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Let them have condoms

oposed condom availability program for Buffalo's public high schools equal parts sensible and necessary


One out of every four children born in Buffalo’s East Side is the result of a teenage pregnancy. The area, which is home the highest concentration of students attending Buffalo public schools, is also host to a teen pregnancy rate more than double the nationwide average of 10 percent – and even the latter number is the highest rate among the developed world.

Clearly, Buffalo has a birth control problem.

But fortunately, this problem has a solution that is straightforward, inexpensive and far from unprecedented – the Buffalo school district has recognized this and proposed implementing a condom availability program at all public high schools.

It’s a solution that would not only address the issue of teenage pregnancy but also sexually transmitted diseases. The Erie County Department of Health reports an “extremely high” number of incidences of gonorrhea and chlamydia among 15 to 19 year old girls, according to The Buffalo News. The county’s rate of infection is markedly higher than the upstate New York region and the state as a whole.

National studies reveal even further need to help supply students with protection from sexually transmitted diseases – only 22 percent of sexually active high school students have ever been tested for HIV, according to the CDC.

The district’s proposed condom availability program is a refreshingly logical response to a predicament that clearly requires attention, considering that nationwide, 46.8 percent of surveyed high school students have had sex as of 2013 and the number of Buffalo public high school students who have had sex without a condom has increased from 30.8 percent in 2011 to 35.5 percent last year.

Buffalo is far from the first area to face this problem. If its proposed program is implemented, the district will be following in the footsteps of schools throughout the country – public high schools in New York City, Chicago and Philadelphia, to name a few – and instituting a solution that has been proven effective by multiple studies.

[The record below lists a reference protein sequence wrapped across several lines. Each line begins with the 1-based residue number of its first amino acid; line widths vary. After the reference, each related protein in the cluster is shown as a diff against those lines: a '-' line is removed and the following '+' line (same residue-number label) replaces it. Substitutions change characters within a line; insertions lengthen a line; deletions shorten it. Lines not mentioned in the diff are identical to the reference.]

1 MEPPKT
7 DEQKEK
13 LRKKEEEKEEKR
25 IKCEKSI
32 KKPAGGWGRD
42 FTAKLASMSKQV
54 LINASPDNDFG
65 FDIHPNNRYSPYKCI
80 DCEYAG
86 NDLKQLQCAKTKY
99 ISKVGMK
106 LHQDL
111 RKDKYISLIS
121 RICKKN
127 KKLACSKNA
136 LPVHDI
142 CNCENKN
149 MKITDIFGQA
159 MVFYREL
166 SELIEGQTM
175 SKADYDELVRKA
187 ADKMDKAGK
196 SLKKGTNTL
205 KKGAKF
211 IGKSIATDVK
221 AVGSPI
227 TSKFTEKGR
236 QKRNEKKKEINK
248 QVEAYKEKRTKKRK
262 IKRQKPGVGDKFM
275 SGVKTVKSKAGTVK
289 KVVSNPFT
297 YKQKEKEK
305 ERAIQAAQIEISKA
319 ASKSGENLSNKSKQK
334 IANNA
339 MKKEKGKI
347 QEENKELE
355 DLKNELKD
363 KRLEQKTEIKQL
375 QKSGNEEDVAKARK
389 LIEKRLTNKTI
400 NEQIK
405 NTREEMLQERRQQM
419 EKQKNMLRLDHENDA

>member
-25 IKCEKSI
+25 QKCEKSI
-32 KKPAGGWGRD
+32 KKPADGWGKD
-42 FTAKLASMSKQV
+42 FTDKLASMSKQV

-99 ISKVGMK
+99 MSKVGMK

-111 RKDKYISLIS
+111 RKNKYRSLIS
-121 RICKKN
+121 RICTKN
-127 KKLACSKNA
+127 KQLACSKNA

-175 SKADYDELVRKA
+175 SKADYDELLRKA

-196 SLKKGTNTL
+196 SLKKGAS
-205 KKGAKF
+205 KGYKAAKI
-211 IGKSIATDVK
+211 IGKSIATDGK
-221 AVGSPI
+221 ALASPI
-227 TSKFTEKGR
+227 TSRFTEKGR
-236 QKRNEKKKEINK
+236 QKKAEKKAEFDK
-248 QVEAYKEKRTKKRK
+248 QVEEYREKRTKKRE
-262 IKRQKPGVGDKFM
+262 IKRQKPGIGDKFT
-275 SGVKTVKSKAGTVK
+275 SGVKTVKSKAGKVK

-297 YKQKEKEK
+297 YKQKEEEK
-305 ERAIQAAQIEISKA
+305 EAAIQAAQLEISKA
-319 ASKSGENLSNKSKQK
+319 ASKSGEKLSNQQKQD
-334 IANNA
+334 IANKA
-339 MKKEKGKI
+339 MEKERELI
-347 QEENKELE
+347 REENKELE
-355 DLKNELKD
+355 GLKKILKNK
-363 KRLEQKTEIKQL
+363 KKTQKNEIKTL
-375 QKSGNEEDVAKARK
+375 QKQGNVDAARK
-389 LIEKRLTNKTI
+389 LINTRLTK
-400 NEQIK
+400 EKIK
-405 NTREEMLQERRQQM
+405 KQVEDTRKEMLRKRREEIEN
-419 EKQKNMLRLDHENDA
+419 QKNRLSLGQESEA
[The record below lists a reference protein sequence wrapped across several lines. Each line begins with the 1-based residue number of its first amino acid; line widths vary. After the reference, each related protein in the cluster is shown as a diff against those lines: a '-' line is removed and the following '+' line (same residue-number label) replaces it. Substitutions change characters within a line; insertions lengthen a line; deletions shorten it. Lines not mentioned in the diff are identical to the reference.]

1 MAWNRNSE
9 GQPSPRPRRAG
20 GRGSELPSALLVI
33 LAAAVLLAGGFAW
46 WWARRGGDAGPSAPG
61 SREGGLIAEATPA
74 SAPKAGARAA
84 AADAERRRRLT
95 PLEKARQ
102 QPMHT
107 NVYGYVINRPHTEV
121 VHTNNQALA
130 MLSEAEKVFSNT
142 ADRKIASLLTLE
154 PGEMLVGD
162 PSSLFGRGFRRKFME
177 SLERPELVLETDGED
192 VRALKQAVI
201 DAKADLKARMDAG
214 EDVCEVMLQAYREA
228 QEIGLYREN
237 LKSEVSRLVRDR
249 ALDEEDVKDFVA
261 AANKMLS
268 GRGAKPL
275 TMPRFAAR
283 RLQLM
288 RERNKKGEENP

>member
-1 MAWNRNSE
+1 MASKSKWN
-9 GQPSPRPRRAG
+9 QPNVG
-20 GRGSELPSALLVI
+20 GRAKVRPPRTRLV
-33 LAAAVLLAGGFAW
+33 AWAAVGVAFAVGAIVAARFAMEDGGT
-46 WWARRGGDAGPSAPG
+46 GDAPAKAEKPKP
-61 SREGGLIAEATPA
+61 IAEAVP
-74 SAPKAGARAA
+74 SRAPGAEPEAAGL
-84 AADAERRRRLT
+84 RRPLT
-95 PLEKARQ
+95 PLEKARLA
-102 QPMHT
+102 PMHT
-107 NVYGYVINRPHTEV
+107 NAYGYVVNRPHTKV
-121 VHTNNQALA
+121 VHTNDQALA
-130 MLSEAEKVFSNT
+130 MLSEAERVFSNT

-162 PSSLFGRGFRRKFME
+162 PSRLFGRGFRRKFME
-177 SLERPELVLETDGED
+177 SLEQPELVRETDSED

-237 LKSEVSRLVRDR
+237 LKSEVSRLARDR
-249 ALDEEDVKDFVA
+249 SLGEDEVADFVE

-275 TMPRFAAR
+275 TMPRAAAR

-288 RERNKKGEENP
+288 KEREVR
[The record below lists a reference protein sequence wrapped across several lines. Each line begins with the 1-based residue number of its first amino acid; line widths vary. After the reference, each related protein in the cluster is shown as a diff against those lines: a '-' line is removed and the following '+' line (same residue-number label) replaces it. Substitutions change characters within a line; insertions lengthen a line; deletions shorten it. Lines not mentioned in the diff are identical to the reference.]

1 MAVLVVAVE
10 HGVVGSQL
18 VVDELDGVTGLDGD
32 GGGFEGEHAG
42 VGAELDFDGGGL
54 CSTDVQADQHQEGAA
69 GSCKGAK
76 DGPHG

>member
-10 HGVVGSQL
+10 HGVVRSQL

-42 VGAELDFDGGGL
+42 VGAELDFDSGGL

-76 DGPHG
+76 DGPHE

One such study, conducted in 2011 in Massachusetts, found a 47 percent decrease in rates of gonorrhea and chlamydia among students attending a high school with a condom availability program. Students at a nearby school without the program experienced a 23 percent increase in infections.

The program’s precedent and demonstrated effectiveness is supplemented by its simplicity, and its attention to students’ individual situations and needs.

If implemented, the program would require that every high school in the district offer students access to condoms – with some important caveats. Students would be required to meet one-on-one with a health professional at school – a far cry from the baskets of condom perched on the countertops at UB’s clinics.

This is a critical step in the program’s effectiveness – not only does the state require that schools provide sufficient instruction to students, but it also helps increase the odds that students use condoms correctly and gives students the a safe space to ask other questions or share concerns.

Considering that “how to put on a condom” is the first option on Google auto-complete after typing in just the letter “h,” this information seems to be in high demand. Students deserve the chance to ask a health professional rather than a search engine.

The program also caters to concerned parents, who could choose to opt their children out of the program. While the more conservative opinions of parents who support abstinence-only education and view the availability of contraception as an invitation for students to have sex shouldn’t influence district policy. The district must respect parents’ rights to raise their children as they see fit.

So many of the problems that plague Buffalo’s public schools are practically unresolvable, mired in financial woes, withdrawal of support and failed attempts at change. But this issue – one the most serious predicaments that affects some students, since unexpected pregnancy or sexually transmitted diseases can have life-altering implications – has an attainable solution. To deny that to students would be nothing short of inhumane.


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